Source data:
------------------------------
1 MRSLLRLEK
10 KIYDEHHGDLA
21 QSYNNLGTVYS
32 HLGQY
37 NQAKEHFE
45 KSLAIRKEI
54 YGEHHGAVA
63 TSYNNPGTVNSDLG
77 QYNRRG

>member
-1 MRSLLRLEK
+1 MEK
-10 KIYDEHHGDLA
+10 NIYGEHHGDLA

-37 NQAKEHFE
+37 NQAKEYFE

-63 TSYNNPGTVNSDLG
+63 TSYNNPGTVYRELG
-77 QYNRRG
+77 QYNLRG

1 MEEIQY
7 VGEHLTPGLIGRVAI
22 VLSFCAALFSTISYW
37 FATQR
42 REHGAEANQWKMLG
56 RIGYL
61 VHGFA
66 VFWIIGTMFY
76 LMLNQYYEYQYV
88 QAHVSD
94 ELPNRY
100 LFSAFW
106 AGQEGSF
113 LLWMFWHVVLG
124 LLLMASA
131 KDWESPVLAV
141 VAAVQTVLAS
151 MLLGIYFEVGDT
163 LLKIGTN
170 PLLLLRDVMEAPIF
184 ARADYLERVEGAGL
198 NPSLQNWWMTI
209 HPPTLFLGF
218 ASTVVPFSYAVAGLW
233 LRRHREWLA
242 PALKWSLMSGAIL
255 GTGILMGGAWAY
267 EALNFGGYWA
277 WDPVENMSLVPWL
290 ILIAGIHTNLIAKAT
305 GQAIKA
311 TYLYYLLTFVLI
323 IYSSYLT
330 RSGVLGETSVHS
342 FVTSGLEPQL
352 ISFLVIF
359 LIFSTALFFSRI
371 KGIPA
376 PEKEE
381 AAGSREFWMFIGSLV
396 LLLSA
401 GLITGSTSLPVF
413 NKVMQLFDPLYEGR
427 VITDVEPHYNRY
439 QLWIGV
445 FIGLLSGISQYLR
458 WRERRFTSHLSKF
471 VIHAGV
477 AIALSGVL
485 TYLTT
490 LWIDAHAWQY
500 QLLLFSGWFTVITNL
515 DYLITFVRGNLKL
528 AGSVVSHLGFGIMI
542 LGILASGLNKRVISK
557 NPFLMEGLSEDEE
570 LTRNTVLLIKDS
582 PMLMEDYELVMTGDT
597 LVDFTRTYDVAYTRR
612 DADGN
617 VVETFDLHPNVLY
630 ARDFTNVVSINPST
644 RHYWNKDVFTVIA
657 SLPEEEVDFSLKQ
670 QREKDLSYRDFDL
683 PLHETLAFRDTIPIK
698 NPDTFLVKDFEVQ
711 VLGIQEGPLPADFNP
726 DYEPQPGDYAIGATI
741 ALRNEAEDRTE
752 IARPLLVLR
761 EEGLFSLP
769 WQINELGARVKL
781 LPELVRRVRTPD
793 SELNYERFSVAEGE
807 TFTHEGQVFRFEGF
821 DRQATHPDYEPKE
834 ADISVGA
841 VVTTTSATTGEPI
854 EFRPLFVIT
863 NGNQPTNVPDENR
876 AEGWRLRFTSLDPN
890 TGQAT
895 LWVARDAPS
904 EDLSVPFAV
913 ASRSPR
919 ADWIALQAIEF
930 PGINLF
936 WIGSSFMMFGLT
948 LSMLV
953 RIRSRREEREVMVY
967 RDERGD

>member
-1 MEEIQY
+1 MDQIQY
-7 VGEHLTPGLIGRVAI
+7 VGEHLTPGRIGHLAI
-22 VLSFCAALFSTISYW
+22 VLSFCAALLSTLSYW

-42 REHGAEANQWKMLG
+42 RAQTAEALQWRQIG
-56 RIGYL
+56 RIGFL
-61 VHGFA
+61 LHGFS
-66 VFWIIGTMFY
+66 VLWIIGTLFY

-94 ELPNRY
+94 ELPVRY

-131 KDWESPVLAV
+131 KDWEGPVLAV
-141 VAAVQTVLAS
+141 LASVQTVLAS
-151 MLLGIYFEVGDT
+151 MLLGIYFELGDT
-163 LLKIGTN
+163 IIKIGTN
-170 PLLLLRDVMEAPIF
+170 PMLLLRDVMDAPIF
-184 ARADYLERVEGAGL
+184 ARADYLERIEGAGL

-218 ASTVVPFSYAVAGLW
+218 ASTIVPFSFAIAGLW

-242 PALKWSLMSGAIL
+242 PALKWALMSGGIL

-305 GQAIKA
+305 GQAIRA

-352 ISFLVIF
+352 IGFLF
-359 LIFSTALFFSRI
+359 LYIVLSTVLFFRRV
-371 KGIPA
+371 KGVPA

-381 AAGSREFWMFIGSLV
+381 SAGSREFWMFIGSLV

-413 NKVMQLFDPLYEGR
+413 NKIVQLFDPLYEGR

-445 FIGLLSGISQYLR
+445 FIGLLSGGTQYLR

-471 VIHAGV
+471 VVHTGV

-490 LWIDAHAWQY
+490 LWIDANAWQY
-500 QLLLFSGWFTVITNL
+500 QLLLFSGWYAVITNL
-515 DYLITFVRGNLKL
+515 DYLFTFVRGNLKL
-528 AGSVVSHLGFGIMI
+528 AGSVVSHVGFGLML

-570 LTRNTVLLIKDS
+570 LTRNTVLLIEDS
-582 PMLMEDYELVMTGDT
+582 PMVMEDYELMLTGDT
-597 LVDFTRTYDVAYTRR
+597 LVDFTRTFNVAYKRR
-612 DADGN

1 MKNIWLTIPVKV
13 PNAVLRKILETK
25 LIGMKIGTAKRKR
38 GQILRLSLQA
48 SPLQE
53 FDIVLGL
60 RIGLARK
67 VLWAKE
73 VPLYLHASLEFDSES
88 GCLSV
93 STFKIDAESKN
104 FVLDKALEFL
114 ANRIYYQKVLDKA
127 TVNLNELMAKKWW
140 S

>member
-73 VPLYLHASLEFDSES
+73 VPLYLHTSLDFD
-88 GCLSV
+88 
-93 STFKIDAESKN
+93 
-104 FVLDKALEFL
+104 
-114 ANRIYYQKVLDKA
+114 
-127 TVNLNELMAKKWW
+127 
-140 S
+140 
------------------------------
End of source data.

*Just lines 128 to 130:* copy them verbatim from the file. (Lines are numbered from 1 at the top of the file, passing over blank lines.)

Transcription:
-94 ELPNRY
+94 ELPVRY

-131 KDWESPVLAV